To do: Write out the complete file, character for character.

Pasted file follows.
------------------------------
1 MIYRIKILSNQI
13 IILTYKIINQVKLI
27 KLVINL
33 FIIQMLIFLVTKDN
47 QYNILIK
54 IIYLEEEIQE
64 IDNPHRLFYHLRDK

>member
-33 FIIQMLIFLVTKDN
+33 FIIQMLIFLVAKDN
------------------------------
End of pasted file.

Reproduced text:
1 MIYRIKILSNQI
13 IILTYKIINQVKLI
27 KLVINL
33 FIIQMLIFLVTKDN
47 QYNILIK
54 IIYLEEEIQE
64 IDNPHRLFYHLRDK

>member
-33 FIIQMLIFLVTKDN
+33 FIIQMLIFLVAKDN